A file photo of the Cochin Shipyard.
A file photo of the Cochin Shipyard.

Cabinet clears Cochin Shipyard IPO

Cochin Shipyard will issue an IPO to help fund a `600 crore expansion to construct larger sophisticated ships and undertake ship repairs and fabrication

Bengaluru: Cochin Shipyard Ltd, which is building the first entirely Indian-made aircraft carrier, will issue an initial public offering (IPO) to help fund a 600 crore expansion to construct larger sophisticated ships and undertake ship repairs and fabrication.

The planned share sale for INS Vikrant was approved by the cabinet committee on economic affairs on Wednesday. No time-frame was given.

The ship has the same name as India’s first aircraft carrier which was bought partly-built from British Navy in 1957 and decommissioned in 1997.

The IPO involves the sale of 34 million equity shares of 10 each translating into an equity capital of 33.984 crore of Cochin Shipyard. The offer comprises fresh issue of 23 million equity shares and the central government’s stake of 11 million shares.

Proceeds from the sale of new shares will be used by Cochin Shipyard to part-finance the setting up of an international ship-repair facility at nearby Cochin Port Trust as well as a new dry dock to facilitate the construction of larger ships and underwater repairs of rigs and semi-submersibles.

A dry dock is a narrow basin that can be flooded to allow a ship to be floated in, then drained to allow that ship to come to rest on a dry platform. Dry docks are used for construction, maintenance and repair of ships.

“The approval for the IPO is a real shot in the arm," said Cochin Shipyard chairperson and managing director K. Subramaniam. “We need funds for expansion."

Cochin will be the first of India’s five state-run shipbuilders to be listed, allowing the firm to convert its worth into share value. There are three listed private sector shipyards in India—ABG Shipyard Ltd, Bharati Shipyard Ltd and Pipavav Defence and Offshore Engineering Co Ltd. L&T Shipbuilding Ltd, which runs a shipyard at Kattupalli in Ennore near Chennai, is not listed but is part of Larsen & Toubro Ltd, which is a listed company.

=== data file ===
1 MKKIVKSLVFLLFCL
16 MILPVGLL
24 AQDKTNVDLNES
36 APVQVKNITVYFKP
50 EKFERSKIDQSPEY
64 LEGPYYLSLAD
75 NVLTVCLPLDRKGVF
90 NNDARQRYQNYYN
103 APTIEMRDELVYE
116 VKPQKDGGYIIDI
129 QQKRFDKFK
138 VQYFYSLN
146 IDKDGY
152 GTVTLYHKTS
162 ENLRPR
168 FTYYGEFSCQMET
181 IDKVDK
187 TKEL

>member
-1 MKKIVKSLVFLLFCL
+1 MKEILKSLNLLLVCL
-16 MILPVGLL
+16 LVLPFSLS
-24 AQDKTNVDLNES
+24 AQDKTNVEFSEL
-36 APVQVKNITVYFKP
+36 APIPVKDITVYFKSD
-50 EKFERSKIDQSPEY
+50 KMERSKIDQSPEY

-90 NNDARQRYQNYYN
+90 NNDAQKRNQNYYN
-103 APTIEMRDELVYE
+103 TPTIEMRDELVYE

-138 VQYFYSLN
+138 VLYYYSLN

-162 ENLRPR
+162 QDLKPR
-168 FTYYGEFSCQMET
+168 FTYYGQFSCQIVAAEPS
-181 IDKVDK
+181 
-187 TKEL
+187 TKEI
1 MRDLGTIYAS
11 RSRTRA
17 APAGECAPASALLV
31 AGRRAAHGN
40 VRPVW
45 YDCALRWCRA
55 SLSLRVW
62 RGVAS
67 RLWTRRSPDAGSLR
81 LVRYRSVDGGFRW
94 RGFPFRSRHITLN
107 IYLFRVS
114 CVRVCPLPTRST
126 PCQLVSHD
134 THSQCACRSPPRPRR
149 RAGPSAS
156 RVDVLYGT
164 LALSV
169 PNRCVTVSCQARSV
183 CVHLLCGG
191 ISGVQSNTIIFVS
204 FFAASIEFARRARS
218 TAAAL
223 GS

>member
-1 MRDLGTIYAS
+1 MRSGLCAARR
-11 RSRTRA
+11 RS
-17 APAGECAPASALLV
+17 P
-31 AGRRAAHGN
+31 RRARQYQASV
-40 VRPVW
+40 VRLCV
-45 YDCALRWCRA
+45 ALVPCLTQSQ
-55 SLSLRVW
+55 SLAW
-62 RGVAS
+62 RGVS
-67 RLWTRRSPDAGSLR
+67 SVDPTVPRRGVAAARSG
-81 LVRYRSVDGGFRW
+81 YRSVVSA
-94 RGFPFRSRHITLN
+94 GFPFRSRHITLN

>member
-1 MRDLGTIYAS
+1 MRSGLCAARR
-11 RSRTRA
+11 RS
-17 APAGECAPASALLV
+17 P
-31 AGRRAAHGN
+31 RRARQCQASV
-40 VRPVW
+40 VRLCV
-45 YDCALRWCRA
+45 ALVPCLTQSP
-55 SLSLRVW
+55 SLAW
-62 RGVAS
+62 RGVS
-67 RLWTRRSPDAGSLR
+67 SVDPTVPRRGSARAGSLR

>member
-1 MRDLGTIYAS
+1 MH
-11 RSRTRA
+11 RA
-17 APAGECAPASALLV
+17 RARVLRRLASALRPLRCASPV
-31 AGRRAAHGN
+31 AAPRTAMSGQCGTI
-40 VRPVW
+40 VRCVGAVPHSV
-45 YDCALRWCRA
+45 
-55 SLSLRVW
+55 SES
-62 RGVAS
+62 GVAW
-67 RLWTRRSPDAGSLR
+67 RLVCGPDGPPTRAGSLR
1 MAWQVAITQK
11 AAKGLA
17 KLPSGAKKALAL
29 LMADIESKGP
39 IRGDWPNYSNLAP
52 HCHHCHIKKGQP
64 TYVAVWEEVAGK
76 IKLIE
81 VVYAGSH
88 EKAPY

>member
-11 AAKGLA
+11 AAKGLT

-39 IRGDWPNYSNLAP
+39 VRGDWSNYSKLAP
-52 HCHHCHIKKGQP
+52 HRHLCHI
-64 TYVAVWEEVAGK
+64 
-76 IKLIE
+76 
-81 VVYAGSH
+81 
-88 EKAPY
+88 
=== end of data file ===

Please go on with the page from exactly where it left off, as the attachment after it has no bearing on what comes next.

The only profit-making yard controlled by the shipping ministry, Cochin is building not only INS Vikrant, but also five fast patrol vessels for the Indian Coast Guard, a barge for Abu Dhabi’s National Petroleum Construction Corp and a technology demonstration vessel for the Defence Research and Development Organization (DRDO) of India.

“We are targeting to deliver the aircraft carrier in December 2018," Subramaniam said.

The global shipping and shipbuilding sector has been hit by the economic downturn of 2008, hurting Cochin Shipyard’s efforts to win new orders for commercial ships and forcing it to look at other areas for growth.

The expansion plan involves building a new dry dock, the firm’s third, to build very large ships like capesize bulk carriers, general cargo ships, aframax and suezmax tankers, panamax and post panamax type container ships, liquified natural gas carriers, oil drilling rigs, semisubmersible rigs, and better versions of aircraft carriers.

The existing two dry docks cannot be used for building large vessels; hence it is proposed to build a new dry dock, said a spokesperson for Cochin Shipyard.

Cochin Shipyard has signed a 30-year contract with adjacent Cochin Port Trust, also state-owned, to set up an international ship repair facility at the port. The facility will have a modern ship lift system to cater to small and medium sized ships.

“Ship repair is a very lucrative area. It is not cyclical like commercial shipbuilding. Perpetually, there will be ships to repair. We are targeting the repair facility aggressively," Subramaniam said.

The expansion also involves expanding its dry dock to allow the shipbuilder to repair oil drilling rigs.

Cochin Shipyard posted a net profit of 235 crore in the year ended March 2015 on a revenue of 1,859 crore.

The firm, India’s biggest state-owned shipbuilder by capacity, now has the capability to build vessels of up to 110,000 deadweight tons and repair ships up to 125,000 deadweight tons. Deadweight ton is a measure for the total weight-carrying capacity of a ship.